Borderlands

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dream-womanOne of the things I love most about where I live, deep in the countryside of rural Ireland, is the depth of the place. There’s a way that the past ebbs into the everyday, but gently and subtly; there if you go looking for it.

There is a churchyard down the road. It’s very old but there are new and fresh burials – as recent as this year – made poignant with hearts of plastic flowers and crayoned messages to Mammy. In the midst of them is a weathered gravestone that looks like a very large cat walked across it. These ‘cat paw prints’, a modest sign points out, indicate this is the grave of St Brendan the Navigator. I love the way mothers and babies and beloved grandfathers are bedded down with the great voyager who visited what is now thought to be America and lived to write a cracking tale about the journey.

When I write, I draw on old songs, hints of folklore and touches of myth, to help build a sense of familiarity for my readers. I want them to feel as wedded into the fabric of my story as my characters are.

I use very specific locations – almost always ones I’ve visited – because I would love readers to be able to visit them too. Or, if they’ve been there, to perhaps see the place in a different way.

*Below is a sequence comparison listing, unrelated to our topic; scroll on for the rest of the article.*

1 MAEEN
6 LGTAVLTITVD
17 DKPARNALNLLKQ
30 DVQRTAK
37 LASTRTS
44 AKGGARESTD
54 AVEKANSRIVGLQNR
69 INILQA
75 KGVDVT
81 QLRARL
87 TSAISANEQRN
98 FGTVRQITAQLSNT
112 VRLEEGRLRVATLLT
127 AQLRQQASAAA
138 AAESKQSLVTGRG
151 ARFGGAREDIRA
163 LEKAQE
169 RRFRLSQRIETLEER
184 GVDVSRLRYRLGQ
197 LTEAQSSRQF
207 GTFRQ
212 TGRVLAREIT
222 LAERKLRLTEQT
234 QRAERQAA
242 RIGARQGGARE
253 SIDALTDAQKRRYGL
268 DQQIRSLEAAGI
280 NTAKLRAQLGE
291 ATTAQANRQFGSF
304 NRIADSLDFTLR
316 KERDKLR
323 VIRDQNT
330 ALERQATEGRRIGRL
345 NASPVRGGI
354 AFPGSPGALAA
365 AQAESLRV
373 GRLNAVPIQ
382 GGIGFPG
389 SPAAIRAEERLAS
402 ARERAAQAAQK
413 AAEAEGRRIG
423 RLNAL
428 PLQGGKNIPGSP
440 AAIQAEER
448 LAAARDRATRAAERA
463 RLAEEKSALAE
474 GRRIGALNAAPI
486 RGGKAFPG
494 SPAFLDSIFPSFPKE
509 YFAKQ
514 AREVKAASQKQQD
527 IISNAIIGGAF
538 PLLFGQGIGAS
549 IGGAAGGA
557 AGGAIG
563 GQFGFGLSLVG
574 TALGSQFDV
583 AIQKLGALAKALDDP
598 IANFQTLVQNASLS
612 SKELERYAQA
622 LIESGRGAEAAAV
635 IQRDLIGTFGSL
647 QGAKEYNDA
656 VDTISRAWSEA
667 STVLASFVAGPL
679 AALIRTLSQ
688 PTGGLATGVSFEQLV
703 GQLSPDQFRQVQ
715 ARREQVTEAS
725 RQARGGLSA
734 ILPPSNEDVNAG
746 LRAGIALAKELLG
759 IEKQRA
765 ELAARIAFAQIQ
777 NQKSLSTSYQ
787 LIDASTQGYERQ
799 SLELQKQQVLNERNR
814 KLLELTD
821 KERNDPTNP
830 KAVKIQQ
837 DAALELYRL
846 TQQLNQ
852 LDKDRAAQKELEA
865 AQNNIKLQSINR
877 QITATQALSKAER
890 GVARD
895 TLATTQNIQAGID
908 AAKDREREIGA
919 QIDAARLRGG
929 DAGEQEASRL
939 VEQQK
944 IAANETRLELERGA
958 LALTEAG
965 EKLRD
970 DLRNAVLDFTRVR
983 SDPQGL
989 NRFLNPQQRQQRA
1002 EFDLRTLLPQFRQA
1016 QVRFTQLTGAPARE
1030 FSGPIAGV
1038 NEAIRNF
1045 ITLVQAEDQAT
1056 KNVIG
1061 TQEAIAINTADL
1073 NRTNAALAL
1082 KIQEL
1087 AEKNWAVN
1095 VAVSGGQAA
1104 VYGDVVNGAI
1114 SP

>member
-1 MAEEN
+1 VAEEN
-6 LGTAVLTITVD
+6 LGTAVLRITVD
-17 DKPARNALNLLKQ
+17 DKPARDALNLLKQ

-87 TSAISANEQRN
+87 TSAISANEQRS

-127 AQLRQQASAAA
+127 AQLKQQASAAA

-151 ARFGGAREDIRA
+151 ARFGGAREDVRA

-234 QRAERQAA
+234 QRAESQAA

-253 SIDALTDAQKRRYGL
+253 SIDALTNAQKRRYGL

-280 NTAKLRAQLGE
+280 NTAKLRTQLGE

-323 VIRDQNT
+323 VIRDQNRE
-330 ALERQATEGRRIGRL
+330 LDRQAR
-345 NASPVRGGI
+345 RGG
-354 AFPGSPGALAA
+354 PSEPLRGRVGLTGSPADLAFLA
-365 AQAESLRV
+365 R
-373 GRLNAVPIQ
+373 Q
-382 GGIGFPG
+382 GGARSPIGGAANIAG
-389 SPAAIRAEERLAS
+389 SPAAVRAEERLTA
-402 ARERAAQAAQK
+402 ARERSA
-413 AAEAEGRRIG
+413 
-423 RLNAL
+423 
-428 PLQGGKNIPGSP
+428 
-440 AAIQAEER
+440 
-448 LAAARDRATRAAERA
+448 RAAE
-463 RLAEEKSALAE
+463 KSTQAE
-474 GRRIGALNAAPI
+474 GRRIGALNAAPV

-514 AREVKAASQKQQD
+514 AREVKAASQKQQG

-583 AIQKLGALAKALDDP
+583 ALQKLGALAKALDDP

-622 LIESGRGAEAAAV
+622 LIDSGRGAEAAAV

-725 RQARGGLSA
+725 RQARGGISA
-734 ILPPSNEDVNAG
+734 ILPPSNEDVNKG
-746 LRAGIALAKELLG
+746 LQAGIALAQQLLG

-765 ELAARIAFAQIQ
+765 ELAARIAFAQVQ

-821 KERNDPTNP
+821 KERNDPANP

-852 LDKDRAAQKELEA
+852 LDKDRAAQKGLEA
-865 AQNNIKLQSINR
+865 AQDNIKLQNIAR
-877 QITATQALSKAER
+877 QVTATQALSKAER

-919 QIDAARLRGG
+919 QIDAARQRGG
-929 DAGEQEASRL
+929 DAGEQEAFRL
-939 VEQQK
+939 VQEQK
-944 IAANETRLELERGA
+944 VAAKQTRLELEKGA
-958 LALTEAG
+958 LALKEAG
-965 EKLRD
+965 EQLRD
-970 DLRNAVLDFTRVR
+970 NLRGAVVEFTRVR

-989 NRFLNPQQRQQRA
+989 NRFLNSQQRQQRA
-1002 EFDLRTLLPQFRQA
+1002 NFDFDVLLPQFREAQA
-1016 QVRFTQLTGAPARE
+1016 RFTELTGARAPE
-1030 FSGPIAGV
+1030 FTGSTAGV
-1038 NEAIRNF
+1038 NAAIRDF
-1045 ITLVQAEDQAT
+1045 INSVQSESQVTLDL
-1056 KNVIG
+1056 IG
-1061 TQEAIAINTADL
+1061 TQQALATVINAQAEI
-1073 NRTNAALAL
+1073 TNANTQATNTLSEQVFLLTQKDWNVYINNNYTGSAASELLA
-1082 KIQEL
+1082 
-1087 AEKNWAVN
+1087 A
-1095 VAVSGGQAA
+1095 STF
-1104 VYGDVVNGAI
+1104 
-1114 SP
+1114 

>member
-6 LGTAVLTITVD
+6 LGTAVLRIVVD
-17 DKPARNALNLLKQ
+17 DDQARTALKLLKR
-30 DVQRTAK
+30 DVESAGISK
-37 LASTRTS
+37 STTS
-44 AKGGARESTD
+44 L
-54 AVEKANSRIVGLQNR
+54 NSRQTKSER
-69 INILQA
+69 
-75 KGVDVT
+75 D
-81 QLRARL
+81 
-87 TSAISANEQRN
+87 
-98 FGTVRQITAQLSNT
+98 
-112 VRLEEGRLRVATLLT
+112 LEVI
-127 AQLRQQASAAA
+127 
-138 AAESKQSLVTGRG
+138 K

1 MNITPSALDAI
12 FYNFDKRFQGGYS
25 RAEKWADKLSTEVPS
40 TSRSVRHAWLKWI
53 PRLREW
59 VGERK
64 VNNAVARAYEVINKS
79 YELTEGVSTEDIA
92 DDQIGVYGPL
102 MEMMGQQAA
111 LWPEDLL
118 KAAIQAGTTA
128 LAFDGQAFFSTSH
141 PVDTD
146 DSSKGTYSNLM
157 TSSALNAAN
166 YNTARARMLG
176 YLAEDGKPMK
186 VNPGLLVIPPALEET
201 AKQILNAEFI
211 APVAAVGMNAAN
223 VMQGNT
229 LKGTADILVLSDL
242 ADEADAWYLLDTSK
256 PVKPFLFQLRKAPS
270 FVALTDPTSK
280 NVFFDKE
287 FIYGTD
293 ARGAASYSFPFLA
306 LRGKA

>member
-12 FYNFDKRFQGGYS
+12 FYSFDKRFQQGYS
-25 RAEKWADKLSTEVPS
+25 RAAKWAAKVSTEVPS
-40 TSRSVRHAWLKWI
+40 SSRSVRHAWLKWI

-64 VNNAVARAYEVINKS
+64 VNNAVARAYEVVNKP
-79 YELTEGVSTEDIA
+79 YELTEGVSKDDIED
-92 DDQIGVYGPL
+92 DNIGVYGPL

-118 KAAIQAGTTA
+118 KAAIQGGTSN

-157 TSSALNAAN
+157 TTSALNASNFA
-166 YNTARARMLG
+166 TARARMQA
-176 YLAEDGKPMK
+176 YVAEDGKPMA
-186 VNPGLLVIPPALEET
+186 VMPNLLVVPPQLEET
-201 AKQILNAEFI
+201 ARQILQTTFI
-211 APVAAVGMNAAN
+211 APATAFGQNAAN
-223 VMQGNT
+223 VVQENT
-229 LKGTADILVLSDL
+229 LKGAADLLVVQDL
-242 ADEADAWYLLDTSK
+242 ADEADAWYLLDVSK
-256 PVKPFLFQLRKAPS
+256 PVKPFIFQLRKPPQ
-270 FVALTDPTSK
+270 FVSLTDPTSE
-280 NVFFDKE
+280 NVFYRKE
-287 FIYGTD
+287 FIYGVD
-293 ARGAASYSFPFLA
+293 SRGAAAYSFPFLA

My favourite locations are ones that are heavy in myth, legend or folklore. To me these are Borderlands, akin to what Lord Dunsany refers to as “beyond the fields we know”.

For those who love Neil Gaiman’s stories, these places are like the village of Wall in Stardust where fairyland is just over the other side. It looks just like here. Almost exactly the same… only you know it’s not. You’ve been warned it’s different. You’ve been told not to go there.

But what if you did? Or, if not you, someone you cared about. Someone in a story…

 

 

The Brú na Boínne World Heritage Site.

Newgrange. One of the world’s oldest buildings and possibly the oldest astronomical observatory still standing. In Ireland, it’s the site of a whole run of myths and legends that every child learns in primary school. Yet if you’re not Irish, you’ve probably never heard of it….

Newgrange is a 5,000-year-old earthen monument that works as an astronomical clock: on the shortest days of the year, light from the rising sun shines straight down the passageway and illuminates the inner chamber. It is older than Stonehenge and the Pyramids of Giza.

Rare, for such a World Heritage Site, you can actually go inside it. Every tourist gets shown a simulation of the way the light shines into the mound. If you’re very lucky (there is literally a lottery), you can be one of the few privileged enough to experience the real deal: the sunlight of the winter solstice beaming in. Speaking from my own experience, it’ll be one of the highlights of your life!
What makes this place even more special, is that it’s not alone. It’s one of three massive such passage-tombs and thirty-seven other barrows all within the same area. This is the Bend of the Boyne and it’s rich with myth and magic and wildly improbably tales that happen to be true.

 

 

 

 

 

 

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